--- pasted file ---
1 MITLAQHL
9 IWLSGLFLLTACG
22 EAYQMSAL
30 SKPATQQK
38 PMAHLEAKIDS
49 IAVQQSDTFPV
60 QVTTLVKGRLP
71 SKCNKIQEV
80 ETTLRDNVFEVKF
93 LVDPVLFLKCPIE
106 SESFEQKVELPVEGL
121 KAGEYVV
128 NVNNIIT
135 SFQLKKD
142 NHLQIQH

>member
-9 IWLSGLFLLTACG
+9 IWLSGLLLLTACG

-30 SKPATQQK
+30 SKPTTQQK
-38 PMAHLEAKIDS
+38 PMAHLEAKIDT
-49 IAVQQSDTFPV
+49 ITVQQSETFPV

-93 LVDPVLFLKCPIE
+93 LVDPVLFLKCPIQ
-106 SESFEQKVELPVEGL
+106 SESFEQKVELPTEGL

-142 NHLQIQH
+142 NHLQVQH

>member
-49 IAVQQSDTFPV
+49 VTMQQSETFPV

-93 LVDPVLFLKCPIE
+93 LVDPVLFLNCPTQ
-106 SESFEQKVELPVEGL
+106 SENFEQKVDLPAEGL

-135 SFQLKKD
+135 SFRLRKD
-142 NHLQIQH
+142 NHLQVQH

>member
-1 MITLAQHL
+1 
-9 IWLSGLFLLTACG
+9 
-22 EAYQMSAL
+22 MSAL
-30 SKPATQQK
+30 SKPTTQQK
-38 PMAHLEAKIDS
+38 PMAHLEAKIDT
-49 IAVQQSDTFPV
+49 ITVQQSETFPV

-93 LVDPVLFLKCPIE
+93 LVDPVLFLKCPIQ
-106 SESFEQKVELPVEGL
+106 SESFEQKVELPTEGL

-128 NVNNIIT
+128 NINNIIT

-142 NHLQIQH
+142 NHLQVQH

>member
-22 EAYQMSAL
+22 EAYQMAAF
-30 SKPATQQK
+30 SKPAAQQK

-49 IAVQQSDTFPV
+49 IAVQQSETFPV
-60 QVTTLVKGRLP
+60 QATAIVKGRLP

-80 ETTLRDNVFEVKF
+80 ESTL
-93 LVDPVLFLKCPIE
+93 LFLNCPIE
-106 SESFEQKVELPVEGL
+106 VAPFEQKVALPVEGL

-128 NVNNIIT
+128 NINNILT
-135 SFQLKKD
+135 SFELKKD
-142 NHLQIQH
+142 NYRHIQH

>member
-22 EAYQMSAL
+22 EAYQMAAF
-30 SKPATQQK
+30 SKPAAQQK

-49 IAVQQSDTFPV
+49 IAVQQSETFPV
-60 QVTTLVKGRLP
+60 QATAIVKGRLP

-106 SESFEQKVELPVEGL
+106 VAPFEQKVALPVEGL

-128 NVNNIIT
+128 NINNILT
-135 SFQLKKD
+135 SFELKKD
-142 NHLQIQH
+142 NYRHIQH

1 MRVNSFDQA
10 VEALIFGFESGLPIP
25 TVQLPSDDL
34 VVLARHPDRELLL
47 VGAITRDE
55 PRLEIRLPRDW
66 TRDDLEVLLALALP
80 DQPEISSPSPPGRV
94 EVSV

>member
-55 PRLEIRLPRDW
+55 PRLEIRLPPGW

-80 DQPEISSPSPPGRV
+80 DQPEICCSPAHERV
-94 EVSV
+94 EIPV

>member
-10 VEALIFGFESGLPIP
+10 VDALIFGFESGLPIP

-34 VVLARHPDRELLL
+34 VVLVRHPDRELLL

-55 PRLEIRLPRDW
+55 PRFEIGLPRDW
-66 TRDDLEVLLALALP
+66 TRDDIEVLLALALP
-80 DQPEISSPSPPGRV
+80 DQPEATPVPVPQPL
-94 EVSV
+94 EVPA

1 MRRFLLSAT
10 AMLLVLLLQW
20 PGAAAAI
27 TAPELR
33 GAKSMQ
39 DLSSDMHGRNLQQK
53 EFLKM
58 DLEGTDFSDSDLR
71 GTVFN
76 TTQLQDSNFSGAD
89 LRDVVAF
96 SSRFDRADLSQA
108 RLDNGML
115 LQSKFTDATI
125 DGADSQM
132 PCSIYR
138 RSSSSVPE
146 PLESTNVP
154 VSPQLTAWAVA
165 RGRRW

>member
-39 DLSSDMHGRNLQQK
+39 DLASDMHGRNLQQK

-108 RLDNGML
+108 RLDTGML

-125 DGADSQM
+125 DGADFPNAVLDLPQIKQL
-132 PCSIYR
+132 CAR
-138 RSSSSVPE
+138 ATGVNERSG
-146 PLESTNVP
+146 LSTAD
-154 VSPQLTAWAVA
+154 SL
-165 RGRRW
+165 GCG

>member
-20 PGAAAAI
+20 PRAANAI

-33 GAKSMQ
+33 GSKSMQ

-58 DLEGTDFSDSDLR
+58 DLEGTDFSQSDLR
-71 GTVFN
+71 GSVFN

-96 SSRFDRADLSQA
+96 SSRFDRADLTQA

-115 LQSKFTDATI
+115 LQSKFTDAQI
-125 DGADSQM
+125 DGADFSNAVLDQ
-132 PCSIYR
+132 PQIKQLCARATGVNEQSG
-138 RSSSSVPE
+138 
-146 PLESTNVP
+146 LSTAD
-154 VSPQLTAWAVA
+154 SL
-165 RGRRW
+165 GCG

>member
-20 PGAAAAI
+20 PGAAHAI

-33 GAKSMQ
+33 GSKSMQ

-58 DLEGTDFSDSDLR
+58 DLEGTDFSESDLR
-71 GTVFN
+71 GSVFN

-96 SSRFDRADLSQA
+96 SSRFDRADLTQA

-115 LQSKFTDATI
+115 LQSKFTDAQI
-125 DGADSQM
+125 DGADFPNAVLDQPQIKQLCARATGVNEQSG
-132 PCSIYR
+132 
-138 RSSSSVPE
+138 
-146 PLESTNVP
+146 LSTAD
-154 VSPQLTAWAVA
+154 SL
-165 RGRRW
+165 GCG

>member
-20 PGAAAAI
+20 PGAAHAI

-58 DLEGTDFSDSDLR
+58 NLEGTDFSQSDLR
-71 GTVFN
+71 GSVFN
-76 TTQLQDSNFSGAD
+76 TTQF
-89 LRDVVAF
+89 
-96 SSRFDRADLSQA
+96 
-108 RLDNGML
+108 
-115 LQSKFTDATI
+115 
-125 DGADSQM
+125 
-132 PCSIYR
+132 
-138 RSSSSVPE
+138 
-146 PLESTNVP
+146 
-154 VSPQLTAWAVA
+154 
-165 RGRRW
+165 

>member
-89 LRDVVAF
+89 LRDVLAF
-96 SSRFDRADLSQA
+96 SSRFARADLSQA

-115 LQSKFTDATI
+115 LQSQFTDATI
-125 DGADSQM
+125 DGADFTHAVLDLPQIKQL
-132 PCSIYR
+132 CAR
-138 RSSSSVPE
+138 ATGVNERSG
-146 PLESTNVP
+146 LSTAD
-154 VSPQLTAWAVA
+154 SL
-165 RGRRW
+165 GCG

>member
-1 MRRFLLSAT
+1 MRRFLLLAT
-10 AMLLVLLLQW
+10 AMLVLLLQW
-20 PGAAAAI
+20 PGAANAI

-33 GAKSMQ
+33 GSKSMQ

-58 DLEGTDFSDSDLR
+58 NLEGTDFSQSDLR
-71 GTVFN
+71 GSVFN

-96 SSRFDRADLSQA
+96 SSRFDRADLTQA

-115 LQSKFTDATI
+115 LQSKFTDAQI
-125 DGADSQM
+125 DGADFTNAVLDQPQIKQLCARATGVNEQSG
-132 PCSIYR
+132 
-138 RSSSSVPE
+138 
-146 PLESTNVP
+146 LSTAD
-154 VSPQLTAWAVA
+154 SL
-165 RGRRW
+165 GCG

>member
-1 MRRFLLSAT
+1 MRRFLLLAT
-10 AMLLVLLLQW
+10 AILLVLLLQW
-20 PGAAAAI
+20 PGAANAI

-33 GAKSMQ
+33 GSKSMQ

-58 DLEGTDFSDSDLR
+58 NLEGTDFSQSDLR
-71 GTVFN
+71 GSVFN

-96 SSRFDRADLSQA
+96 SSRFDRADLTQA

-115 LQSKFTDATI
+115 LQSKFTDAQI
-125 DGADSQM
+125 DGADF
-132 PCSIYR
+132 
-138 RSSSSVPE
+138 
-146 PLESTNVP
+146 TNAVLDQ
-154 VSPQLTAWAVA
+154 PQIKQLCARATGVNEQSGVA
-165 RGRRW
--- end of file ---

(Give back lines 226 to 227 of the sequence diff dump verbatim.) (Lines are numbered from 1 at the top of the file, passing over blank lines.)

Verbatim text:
-89 LRDVVAF
+89 